Energy Harvesting Power Management for Wireless Sensor Networks in the Smart City
Contributed By Digi-Key's European Editors
The city is the perfect environment for the Internet of Things. Sensors can be employed to provide useful data for many different applications, and the relatively small data packets means the bit rate of the wireless link can be traded off for lower power consumption. This is vital for networks with thousands or even millions of nodes. Projects around the world are looking at ways of harvesting energy from the environment to power these sensor nodes. Solar, thermal, vibrational and even RF energy are all being evaluated as power sources.
This differs from long range wide area networks such as cellular that need to cover sensors that may be deployed across many miles. Here the energy requirements of the wireless link can often preclude the use of energy harvesting sources.
Instead, the city-based nodes may use a range of different low-power wireless protocols ranging from sub-GHz low-power long-range networks (LPWAN) to the 2.4 GHz Bluetooth Smart and ZigBee technologies as well as proprietary mesh networks.
As the energy harvesting sources have variable, low currents, there are highly specialized requirements for the power management unit (PMU) in order to provide the wireless transceiver, microcontroller, and sensor with power.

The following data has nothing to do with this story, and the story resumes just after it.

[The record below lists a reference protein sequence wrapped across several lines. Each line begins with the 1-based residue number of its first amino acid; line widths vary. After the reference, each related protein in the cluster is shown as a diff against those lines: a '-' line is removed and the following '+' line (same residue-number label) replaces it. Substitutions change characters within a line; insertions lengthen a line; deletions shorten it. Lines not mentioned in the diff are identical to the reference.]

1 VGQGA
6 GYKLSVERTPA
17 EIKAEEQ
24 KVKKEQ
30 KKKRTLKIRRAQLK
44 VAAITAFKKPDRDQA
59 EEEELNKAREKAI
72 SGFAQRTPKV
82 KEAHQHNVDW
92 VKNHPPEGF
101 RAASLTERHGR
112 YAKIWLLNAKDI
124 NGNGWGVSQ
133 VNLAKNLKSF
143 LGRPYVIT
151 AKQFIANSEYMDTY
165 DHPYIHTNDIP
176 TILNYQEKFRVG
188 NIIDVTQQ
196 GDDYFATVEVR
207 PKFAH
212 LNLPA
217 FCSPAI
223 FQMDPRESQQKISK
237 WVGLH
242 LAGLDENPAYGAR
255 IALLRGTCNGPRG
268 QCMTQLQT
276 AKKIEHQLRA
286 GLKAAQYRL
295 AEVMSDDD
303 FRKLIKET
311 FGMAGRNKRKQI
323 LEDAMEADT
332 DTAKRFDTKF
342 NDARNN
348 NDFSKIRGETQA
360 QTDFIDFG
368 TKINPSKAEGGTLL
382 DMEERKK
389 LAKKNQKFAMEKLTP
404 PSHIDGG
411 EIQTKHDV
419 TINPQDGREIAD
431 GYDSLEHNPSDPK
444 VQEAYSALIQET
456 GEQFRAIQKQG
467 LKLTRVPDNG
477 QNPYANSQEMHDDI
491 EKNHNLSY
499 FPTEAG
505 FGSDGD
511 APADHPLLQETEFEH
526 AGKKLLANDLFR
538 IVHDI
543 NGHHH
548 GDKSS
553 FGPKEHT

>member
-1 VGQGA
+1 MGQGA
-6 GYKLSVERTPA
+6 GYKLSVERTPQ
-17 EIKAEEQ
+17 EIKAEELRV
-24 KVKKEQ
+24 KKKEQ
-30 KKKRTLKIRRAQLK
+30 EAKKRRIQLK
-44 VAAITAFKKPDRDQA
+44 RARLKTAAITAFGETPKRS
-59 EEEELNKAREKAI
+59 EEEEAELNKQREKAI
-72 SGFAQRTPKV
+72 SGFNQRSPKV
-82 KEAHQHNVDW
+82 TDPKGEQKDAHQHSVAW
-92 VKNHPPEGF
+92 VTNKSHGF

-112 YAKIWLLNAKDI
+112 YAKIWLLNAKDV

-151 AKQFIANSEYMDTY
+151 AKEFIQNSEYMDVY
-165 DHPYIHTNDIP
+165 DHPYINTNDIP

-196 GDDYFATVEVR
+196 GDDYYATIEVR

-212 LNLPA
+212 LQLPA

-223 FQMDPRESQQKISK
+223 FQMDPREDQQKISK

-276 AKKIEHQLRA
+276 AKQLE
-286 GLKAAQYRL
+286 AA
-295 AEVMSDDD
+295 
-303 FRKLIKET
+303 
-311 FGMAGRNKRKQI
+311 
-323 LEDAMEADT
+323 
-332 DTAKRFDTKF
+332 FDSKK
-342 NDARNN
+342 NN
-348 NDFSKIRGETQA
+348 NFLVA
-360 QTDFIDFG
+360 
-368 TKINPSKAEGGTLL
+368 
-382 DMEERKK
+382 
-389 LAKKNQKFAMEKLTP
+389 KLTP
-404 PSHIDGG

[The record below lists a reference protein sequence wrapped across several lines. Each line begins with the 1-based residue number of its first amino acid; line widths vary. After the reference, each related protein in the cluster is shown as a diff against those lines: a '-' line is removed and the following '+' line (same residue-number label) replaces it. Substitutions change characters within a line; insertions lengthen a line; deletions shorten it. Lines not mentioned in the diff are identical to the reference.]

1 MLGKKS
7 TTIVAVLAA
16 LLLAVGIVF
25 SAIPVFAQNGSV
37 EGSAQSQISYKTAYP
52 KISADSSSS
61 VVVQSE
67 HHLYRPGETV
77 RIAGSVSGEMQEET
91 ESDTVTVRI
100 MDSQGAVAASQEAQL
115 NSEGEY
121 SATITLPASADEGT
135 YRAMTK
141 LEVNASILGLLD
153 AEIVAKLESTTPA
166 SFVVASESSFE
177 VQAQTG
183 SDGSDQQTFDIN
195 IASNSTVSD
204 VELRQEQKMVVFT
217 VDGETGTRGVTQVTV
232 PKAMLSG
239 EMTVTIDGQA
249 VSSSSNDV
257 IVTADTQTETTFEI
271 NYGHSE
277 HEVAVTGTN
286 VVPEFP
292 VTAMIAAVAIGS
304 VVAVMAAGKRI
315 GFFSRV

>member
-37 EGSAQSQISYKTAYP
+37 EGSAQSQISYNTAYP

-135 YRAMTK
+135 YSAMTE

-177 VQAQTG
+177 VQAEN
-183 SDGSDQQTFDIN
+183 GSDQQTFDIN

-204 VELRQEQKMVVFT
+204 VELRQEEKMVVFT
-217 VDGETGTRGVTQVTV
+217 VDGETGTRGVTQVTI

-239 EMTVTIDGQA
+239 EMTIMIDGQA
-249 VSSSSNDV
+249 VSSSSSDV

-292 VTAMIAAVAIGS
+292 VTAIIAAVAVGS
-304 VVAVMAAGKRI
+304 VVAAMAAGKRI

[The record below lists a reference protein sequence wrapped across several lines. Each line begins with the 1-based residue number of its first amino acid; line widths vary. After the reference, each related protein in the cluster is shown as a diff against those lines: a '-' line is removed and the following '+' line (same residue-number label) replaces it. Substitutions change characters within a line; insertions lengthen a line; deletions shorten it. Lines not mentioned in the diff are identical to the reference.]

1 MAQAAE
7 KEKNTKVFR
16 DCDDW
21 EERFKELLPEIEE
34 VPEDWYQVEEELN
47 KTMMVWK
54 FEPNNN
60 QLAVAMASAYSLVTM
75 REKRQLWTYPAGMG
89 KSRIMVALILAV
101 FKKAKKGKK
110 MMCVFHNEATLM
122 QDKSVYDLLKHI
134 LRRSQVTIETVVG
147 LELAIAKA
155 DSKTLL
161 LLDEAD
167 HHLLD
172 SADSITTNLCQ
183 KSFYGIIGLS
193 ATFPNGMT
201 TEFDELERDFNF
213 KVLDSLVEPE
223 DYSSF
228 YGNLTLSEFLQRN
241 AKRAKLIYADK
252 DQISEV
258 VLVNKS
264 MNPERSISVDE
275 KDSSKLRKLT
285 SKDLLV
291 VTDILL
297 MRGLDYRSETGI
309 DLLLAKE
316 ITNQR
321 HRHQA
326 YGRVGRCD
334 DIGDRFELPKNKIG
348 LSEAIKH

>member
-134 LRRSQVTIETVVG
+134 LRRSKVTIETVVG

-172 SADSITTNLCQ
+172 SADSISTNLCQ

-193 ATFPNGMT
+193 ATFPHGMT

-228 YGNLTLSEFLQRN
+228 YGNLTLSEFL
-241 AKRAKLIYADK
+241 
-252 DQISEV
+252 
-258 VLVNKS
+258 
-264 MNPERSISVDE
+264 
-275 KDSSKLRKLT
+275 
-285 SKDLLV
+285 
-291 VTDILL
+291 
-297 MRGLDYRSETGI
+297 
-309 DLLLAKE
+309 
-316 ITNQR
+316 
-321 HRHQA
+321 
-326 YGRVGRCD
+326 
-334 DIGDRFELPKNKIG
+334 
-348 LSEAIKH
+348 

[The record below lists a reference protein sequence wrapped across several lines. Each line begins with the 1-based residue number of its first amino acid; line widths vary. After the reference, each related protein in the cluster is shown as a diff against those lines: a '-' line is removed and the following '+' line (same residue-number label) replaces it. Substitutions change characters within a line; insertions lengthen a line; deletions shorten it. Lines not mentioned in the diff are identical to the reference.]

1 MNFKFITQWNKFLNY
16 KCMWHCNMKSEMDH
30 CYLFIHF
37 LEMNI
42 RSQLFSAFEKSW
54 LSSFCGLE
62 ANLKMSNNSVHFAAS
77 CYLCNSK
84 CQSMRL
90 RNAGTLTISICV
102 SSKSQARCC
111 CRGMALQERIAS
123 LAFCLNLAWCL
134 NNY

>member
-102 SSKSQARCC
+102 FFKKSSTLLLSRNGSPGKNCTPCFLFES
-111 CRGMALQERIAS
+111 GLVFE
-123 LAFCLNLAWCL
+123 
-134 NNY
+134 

Despite increasing integration in the PMU, the design of the energy harvesting power supply for such wireless nodes requires attention to the capacitors and inductors to deliver the optimum power.
The Analog Devices ADP5091 PMU can be used to convert DC power in the 6 µW to 600 mW range to cope with the variations from photovoltaic (PV) cells or thermal energy generators (TEGs) for wireless sensor nodes. These devices charge storage elements such as rechargeable Li-Ion batteries, thin film batteries, supercapacitors, or conventional capacitors to provide a steady current for the sensors. This can also supply the higher power required for the transceiver to send the data to a local gateway.
A key element of the design is an internal cold start circuit so that the regulator can start operating at an input voltage as low as 380 mV. After cold startup, the regulator can handle an input voltage range of 0.08 V to 3.3 V and an additional 150 mA regulated output can be programmed by an external resistor divider or the VID pin in Figure 1.
Figure 1: The ADP5091 can handle variable low energy sources such as photovoltaic solar panels and thermal energy generators.
When used with a PV cell, the controller keeps the input voltage ripple in a fixed range to maintain stable DC-to-DC boost conversion at the most efficient point. The dynamic sensing mode allows extraction of the highest possible energy from the harvester with a programmable minimum operation threshold for a quick shutdown during a low input condition.